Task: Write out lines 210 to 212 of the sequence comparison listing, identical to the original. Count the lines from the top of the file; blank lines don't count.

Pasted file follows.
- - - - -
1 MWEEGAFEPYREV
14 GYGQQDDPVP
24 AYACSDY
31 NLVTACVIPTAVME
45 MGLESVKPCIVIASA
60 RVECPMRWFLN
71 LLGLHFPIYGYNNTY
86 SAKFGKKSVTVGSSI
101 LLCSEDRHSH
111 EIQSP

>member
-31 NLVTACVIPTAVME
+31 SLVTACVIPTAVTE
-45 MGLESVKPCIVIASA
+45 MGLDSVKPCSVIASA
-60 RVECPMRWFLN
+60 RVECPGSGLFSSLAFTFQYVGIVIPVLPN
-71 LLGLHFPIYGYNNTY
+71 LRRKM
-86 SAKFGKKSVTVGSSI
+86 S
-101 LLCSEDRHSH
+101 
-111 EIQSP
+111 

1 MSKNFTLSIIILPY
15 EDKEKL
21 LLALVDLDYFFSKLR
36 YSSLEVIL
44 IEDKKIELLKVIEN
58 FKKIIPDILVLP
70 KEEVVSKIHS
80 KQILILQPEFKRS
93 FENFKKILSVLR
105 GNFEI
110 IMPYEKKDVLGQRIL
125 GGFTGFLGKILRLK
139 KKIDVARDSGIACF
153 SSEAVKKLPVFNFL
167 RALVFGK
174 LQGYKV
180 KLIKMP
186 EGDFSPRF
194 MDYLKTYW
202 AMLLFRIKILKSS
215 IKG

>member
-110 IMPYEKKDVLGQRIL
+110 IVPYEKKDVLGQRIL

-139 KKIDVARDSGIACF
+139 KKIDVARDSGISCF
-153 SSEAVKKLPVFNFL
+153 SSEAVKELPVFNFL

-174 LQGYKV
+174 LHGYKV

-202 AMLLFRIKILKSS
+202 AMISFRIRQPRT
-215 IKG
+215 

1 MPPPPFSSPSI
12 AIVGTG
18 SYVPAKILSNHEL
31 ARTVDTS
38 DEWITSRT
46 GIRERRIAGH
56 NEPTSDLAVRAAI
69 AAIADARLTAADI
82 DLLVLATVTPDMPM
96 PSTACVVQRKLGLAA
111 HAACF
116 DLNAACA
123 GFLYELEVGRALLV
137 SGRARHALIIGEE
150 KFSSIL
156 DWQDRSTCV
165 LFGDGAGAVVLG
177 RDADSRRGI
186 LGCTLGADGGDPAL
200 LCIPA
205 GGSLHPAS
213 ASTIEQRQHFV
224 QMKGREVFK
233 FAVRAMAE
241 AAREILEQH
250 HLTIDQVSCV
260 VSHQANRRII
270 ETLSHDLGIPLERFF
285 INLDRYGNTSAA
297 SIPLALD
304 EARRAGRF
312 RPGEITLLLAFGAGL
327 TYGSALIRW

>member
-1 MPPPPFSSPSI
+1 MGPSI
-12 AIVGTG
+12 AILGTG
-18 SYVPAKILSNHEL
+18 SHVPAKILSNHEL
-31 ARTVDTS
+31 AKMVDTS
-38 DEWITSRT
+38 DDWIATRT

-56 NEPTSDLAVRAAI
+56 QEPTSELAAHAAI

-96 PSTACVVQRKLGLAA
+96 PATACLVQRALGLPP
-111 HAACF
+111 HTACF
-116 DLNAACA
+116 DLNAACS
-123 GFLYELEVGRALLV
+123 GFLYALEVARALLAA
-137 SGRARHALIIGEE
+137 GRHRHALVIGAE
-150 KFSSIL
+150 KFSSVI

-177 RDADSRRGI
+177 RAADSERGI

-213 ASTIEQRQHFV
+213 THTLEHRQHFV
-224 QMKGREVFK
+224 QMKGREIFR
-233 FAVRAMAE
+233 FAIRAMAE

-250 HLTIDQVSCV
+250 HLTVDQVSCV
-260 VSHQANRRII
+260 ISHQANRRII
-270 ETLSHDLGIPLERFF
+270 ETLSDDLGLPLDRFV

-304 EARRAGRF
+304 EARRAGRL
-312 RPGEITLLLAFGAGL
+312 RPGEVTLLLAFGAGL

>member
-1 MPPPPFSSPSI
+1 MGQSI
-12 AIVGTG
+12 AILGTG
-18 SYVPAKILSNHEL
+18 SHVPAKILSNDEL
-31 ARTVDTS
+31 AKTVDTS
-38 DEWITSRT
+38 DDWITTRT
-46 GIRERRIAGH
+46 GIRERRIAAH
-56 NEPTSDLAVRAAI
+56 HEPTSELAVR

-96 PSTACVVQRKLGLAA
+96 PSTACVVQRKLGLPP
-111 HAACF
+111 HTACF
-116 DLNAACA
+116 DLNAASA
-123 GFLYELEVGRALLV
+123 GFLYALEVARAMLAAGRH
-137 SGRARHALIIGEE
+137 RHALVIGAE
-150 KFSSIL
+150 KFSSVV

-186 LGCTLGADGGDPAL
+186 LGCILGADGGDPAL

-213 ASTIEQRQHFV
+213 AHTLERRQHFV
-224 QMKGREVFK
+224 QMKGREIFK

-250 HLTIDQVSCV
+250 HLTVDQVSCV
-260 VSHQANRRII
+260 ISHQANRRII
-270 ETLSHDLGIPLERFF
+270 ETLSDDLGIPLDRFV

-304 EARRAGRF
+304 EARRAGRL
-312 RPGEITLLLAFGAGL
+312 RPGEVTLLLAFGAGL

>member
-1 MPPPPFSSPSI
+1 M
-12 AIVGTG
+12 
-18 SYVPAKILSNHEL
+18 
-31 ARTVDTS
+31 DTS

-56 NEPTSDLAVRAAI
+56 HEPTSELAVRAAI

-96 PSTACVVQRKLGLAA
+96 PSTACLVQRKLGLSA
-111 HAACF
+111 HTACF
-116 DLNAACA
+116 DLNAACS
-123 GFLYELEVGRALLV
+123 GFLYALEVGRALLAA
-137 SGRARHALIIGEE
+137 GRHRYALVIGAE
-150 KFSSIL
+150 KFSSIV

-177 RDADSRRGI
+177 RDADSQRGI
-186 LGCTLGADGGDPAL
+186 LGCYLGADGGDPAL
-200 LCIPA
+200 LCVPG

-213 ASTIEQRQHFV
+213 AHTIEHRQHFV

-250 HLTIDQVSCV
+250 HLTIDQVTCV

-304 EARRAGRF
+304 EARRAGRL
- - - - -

-250 HLTIDQVSCV
+250 HLTIDQVTCV

-304 EARRAGRF